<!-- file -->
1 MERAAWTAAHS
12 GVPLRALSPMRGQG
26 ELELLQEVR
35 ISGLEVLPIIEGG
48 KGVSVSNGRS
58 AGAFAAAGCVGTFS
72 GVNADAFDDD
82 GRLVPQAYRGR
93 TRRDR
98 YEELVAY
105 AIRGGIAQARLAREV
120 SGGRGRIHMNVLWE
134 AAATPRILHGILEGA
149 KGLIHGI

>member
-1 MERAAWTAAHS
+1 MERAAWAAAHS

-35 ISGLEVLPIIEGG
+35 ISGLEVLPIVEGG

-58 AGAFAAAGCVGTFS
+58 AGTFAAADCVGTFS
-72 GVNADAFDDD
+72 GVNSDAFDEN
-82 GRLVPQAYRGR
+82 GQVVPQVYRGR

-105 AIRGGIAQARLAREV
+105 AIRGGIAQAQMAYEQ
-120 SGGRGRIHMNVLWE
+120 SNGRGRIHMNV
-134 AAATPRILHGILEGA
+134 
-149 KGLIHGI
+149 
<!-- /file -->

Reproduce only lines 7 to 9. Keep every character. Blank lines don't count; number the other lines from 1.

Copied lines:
72 GVNADAFDDD
82 GRLVPQAYRGR
93 TRRDR